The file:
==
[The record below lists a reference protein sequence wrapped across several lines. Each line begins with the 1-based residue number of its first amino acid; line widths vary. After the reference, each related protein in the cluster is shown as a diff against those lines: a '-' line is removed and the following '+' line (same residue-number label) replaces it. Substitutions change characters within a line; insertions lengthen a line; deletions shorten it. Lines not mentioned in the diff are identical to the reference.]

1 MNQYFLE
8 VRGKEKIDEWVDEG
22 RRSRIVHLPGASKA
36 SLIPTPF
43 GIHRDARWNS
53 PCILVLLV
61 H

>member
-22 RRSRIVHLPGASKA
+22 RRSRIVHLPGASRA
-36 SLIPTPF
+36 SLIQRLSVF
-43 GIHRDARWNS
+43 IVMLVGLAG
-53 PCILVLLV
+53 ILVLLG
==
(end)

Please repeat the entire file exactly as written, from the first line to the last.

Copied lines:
[The record below lists a reference protein sequence wrapped across several lines. Each line begins with the 1-based residue number of its first amino acid; line widths vary. After the reference, each related protein in the cluster is shown as a diff against those lines: a '-' line is removed and the following '+' line (same residue-number label) replaces it. Substitutions change characters within a line; insertions lengthen a line; deletions shorten it. Lines not mentioned in the diff are identical to the reference.]

1 MNQYFLE
8 VRGKEKIDEWVDEG
22 RRSRIVHLPGASKA
36 SLIPTPF
43 GIHRDARWNS
53 PCILVLLV
61 H

>member
-22 RRSRIVHLPGASKA
+22 RRSRIVHLPGASRA
-36 SLIPTPF
+36 SLIQRLSVF
-43 GIHRDARWNS
+43 IVMLVGLAG
-53 PCILVLLV
+53 ILVLLG